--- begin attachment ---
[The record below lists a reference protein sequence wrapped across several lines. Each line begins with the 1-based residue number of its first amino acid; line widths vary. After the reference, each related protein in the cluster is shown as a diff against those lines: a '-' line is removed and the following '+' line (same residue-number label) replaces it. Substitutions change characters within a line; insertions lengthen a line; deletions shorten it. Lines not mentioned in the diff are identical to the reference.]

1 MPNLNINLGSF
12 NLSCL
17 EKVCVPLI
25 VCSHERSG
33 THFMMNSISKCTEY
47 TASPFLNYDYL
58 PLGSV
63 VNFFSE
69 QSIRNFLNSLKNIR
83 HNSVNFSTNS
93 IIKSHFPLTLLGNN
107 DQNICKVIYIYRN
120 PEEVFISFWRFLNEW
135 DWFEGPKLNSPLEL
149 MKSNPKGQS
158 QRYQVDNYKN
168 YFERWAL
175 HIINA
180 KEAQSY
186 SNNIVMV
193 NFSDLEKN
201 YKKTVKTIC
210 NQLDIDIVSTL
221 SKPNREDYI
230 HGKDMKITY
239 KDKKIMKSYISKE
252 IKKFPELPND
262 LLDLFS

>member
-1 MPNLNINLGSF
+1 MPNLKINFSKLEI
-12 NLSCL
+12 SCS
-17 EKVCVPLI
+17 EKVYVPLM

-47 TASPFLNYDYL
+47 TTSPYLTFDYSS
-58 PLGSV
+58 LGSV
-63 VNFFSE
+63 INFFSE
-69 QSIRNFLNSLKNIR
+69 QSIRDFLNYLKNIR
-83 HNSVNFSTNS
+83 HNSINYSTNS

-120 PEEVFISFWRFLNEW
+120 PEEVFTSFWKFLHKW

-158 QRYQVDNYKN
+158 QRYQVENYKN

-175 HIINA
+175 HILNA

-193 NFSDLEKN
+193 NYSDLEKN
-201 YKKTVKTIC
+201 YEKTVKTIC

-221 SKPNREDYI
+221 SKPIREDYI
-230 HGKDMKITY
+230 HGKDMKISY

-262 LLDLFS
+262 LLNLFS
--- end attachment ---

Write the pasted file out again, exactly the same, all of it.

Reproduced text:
[The record below lists a reference protein sequence wrapped across several lines. Each line begins with the 1-based residue number of its first amino acid; line widths vary. After the reference, each related protein in the cluster is shown as a diff against those lines: a '-' line is removed and the following '+' line (same residue-number label) replaces it. Substitutions change characters within a line; insertions lengthen a line; deletions shorten it. Lines not mentioned in the diff are identical to the reference.]

1 MPNLNINLGSF
12 NLSCL
17 EKVCVPLI
25 VCSHERSG
33 THFMMNSISKCTEY
47 TASPFLNYDYL
58 PLGSV
63 VNFFSE
69 QSIRNFLNSLKNIR
83 HNSVNFSTNS
93 IIKSHFPLTLLGNN
107 DQNICKVIYIYRN
120 PEEVFISFWRFLNEW
135 DWFEGPKLNSPLEL
149 MKSNPKGQS
158 QRYQVDNYKN
168 YFERWAL
175 HIINA
180 KEAQSY
186 SNNIVMV
193 NFSDLEKN
201 YKKTVKTIC
210 NQLDIDIVSTL
221 SKPNREDYI
230 HGKDMKITY
239 KDKKIMKSYISKE
252 IKKFPELPND
262 LLDLFS

>member
-1 MPNLNINLGSF
+1 MPNLKINFSKLEI
-12 NLSCL
+12 SCS
-17 EKVCVPLI
+17 EKVYVPLM

-47 TASPFLNYDYL
+47 TTSPYLTFDYSS
-58 PLGSV
+58 LGSV
-63 VNFFSE
+63 INFFSE
-69 QSIRNFLNSLKNIR
+69 QSIRDFLNYLKNIR
-83 HNSVNFSTNS
+83 HNSINYSTNS

-120 PEEVFISFWRFLNEW
+120 PEEVFTSFWKFLHKW

-158 QRYQVDNYKN
+158 QRYQVENYKN

-175 HIINA
+175 HILNA

-193 NFSDLEKN
+193 NYSDLEKN
-201 YKKTVKTIC
+201 YEKTVKTIC

-221 SKPNREDYI
+221 SKPIREDYI
-230 HGKDMKITY
+230 HGKDMKISY

-262 LLDLFS
+262 LLNLFS